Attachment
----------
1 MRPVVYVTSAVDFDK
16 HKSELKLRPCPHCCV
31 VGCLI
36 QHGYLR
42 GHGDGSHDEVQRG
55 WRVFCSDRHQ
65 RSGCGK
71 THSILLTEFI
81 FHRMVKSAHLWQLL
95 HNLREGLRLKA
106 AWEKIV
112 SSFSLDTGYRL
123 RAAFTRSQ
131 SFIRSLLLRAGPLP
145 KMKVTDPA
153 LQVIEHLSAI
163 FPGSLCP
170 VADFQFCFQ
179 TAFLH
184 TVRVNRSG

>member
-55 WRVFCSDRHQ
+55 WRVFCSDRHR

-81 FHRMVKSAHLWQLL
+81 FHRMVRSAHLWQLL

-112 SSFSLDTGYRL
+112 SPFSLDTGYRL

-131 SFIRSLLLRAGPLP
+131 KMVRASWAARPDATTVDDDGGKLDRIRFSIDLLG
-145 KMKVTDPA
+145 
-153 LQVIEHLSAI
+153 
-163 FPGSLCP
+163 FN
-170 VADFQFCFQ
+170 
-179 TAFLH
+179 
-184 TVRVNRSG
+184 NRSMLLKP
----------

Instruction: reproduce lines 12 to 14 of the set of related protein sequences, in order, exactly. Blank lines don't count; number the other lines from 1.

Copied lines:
112 SSFSLDTGYRL
123 RAAFTRSQ
131 SFIRSLLLRAGPLP